Gunkholing with CruiseWest by Howard Hian

Gunkhole is a nautical term loosely defined as “to wander, discovering whatever is around the next bend or just over the horizon.” My wife and I enjoyed a splendid week of gunkholing aboard CruiseWest’s Spirit of Endeavor on their Pacific Northwest Coastal Escape departing from Seattle. The ship carries only 102 passengers and its small size allows it into coves and inlets for an up-close look at the scenery.

Navigating U.S. and Canadian waters, our journey took us to Vancouver, Desolation Sound, Nanaimo, StateVictoria, Friday Harbor, the San Juan Islands, the Gulf Islands and Port Townsend. Departing from Seattle in the late afternoon, we headed west through the famous Hiram Chittenden Locks toward Puget Sound and then turned north, en route to our first port, Vancouver.
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Hiram Chittendam Locks

The following morning, we passed under the Lion’s Gate Bridge, which was completed in 1938. The Guinness family (think beer) built it to connect their land purchase on Burrad Inlet to Vancouver. Once the ship had docked, our chartered bus took us to the spectacular thousand-acre Stanley Park for sightseeing and then to Granville Island, featuring a Public Market with water-view restaurants and over 100 stalls filled with local fresh produce, meat, poultry and fish, baked goods and arts and crafts. Our last stop was at the Capilano Suspension Bridge, one of the highest footbridges in the world, stretching 450 feet over and 230 feet above the Capilano River. Walking across is not for those with a fear of heights.
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Capilano Suspension Bridge

When we reached the poorly named Desolation Sound, we experienced gunkholing at its finest. What could Captain George Vancouver have been thinking? This fjord-like region, with over 60 miles of breathtaking coastline, is the largest marine park in British Columbia, dotted with picturesque islands, inlets, bays, and coves. It was here that the advantage of a small ship was obvious. From the deck, we touched rock formations, were splashed by waterfalls and took close-up photos of the flora and fauna.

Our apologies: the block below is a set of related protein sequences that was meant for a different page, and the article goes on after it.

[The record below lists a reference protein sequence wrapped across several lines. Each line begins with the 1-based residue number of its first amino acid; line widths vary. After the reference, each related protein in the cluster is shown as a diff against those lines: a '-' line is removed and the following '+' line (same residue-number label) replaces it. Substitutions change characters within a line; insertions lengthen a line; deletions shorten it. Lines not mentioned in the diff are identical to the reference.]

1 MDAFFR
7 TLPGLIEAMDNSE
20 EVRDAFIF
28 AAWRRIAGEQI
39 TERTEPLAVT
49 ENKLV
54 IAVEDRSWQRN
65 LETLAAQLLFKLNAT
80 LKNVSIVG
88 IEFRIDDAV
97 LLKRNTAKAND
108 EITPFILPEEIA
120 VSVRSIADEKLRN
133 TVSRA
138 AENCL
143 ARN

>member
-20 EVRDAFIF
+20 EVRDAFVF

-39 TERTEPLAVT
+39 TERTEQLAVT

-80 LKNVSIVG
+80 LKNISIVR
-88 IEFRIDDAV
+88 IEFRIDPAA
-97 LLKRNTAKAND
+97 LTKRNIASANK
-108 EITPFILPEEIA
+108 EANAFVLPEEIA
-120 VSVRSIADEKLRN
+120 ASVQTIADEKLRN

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The Spirit of Endeavor

Upon arrival at Nanaimo on Vancouver Island, we were welcomed by the Royal Canadian Mounted Police and then took a guided walking tour of this historic town, the third oldest city in British Columbia. We climbed the Bastion, built in 1853 by the Hudson Bay Company. Wandering and discovering on our own, we stumbled upon a casino. On my first pull of the slot machine, we won $22.50. We left immediately!

Sailing into Victoria put us on the same course that ships have followed for hundreds of years. In 1778, an impressive list of sailors first discovered and claimed Victoria for England: Captain James Cook was accompanied by George Vancouver and William Bly (of Mutiny On the Bounty fame).
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The Historic Empress Hotel in Victoria, B.C. from the Bridge of the Spirit of Endeavor

An outing to Butchart Gardens while in Victoria is a must. In 1904, Jenny Butchart turned this abandoned limestone quarry into an extravagant 55-acre garden estate. Yearly, over one million visitors enjoy this one-of-a-kind homage to the whims of the very rich.
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Butchart Gardens

The next day, we cruised Puget Sound off the north coast of Washington. More than 450 islands, split into two groups, make up the archipelago known as the San Juan Islands in the U.S. and the Gulf Islands in Canada. Eventually, we tied up at scenic Friday Harbor and leisurely strolled around this tourist-friendly waterfront community with its shops showcasing local artists.
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Friday Harbor in Washington San Juan Islands

Port Townsend, named in 1792 by Captain George Vancouver after the Marquis of Townshend, was the last stop on our trip. We joined our fellow passengers on an escorted walk along the waterfront of this charming seaport, noted for its vast number of preserved Victorian homes and buildings. Today it boasts a vibrant arts community.
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Victorian Home in Port Townsend, Washington

Finally, we arrived in Seattle; our eight day gunkholing adventure with CruiseWest over. It was great fun and we had experienced firsthand the thrill of wandering, discovering whatever was around the next bend or just over the horizon.
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Here are four reasons to sail on CruiseWest:

 

1. Interesting itineraries, informative lectures and knowledgeable expedition leaders.

2. Relaxed, casual atmosphere with an attentive, friendly staff.

3CityTours, airport transfers and gratuities included in the price of the cruise; only alcohol is extra.

4. Good food with emphasis on local cuisine, freshly baked bread and pastries; dietary needs or special requests gladly accommodated.